Investing.com - The euro remained lower against the dollar on Wednesday after a senior European Central Bank official said the bank is seriously considering negative deposit rates.
EUR/USD hit 1.3564, the lowest since Friday, and was last down 0.46% to 1.3574.
The pair was likely to find support at 1.3550 and resistance at 1.3651, the session high.
The drop in the euro came after ECB Executive Board member Benoit Coeure said in an interview with Reuters that the bank is considering a negative deposit rate very seriously.
He added that the ECB does not see deflation in the euro area, adding that the bank sees low inflation, which should increase slowly back to its 2% target.
The ECB voted to leave interest rates across the euro zone unchanged at their record low of 0.25% last week. However, ECB head Mario Draghi indicated that the bank could cut rates in March, in order to safeguard the fragile recovery in the region.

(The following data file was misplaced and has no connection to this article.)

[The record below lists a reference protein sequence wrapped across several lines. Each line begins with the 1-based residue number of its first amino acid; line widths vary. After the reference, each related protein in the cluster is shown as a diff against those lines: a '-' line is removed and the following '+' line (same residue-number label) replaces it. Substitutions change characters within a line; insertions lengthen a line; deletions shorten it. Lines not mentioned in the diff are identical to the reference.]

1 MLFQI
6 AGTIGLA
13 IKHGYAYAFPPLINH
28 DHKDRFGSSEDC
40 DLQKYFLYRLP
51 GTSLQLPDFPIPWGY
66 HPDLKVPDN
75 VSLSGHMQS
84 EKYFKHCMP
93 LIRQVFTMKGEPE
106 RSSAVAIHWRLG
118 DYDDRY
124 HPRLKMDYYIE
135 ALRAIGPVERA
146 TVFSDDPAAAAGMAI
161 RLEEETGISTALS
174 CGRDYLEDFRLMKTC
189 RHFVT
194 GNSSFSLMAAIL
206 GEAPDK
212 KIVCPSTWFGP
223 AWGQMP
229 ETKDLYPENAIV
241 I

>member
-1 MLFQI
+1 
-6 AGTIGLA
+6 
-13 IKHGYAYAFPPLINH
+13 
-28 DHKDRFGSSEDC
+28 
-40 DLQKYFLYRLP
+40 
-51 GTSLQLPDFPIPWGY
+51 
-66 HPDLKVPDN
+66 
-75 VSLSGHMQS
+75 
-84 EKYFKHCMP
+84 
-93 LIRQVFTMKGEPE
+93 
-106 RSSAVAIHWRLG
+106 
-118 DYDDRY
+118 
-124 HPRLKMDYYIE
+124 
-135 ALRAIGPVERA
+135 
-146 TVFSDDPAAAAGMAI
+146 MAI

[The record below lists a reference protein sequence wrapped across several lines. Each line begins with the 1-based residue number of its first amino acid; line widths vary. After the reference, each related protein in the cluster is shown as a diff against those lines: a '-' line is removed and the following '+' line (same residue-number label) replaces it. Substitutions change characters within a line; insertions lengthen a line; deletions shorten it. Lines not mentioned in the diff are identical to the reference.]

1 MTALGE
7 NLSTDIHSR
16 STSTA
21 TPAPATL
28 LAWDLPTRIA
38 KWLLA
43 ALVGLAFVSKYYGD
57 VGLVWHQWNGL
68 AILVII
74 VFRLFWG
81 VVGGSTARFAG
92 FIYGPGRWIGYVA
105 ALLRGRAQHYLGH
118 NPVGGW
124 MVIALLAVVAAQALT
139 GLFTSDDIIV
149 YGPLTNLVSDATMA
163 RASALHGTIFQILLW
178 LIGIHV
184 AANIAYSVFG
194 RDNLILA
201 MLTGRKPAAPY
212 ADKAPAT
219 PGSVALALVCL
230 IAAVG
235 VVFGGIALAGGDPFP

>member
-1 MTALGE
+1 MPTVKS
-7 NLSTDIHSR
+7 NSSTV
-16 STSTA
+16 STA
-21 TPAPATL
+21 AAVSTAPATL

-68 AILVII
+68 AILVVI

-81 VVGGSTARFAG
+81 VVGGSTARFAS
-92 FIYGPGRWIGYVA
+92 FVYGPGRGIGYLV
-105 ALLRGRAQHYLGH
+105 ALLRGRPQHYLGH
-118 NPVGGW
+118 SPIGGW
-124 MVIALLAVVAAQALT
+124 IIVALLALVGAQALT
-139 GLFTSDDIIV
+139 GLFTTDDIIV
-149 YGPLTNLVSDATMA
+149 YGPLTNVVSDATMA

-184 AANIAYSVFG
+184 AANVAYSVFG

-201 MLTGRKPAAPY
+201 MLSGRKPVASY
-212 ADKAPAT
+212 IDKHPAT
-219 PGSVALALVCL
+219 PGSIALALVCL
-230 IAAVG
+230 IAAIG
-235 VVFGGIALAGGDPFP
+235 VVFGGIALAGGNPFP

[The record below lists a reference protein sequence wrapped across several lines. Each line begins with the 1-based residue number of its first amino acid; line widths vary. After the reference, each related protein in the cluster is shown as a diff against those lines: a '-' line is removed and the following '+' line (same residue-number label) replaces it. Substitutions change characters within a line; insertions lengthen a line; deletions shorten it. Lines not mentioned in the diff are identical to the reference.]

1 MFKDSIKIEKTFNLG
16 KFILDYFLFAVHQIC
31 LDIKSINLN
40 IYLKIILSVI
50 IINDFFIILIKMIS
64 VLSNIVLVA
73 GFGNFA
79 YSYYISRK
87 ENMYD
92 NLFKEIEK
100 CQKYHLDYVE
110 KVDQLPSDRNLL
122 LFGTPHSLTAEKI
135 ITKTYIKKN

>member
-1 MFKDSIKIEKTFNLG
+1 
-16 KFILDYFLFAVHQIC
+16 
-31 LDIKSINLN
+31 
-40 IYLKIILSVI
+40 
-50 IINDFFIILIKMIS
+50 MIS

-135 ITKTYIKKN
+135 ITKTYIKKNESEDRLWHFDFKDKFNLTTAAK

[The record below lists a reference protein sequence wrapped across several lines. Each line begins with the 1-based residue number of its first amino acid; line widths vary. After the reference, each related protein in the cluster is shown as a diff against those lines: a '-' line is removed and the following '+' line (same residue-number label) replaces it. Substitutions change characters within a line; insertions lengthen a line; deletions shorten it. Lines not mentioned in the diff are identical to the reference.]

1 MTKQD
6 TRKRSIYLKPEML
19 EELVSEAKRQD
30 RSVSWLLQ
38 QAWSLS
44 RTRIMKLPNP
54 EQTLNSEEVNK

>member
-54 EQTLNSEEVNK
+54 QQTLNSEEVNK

In Italy, coalition Prime Minister Enrico Letta was to present his program for government for 2014 later in the day, amid mounting speculation that he may be replaced by center-left reformer Matteo Renzi.
The common currency was sharply lower against the pound, with EUR/GBP dropping 1.13% to 0.8195, the weakest level since January 31.
Sterling was boosted after the Bank of England outlined a new forward guidance policy on Wednesday and upgraded its forecast for economic growth this year.
The BoE indicated that it will keep interest rates on hold at record lows of 0.5% for at least another year, despite upgrading its U.K. economic growth forecast for 2014 to 3.4% from 2.8%.
The bank said it will not raise rates until the spare capacity in the U.K. economy has been fully absorbed, which it does not see happening until 2015.
The euro was also weaker against the yen, with EUR/JPY falling 0.57% to 139.15, down from session highs 140.05.
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